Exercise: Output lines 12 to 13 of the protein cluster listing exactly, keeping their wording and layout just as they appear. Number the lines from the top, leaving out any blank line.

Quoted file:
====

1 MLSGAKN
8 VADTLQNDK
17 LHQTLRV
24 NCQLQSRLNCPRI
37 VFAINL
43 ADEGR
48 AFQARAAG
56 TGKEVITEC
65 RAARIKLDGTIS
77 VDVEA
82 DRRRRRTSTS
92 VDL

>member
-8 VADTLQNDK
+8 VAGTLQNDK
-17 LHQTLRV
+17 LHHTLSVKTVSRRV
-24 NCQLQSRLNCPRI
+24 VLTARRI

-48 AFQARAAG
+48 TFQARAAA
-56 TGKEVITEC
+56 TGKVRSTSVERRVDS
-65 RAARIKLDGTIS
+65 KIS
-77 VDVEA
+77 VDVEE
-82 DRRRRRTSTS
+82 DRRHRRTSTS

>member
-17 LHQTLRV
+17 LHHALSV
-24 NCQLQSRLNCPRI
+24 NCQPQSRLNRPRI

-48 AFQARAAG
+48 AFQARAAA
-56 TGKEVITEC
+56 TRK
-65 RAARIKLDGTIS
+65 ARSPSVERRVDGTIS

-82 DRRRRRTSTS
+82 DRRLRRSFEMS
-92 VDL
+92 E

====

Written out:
92 VDL

>member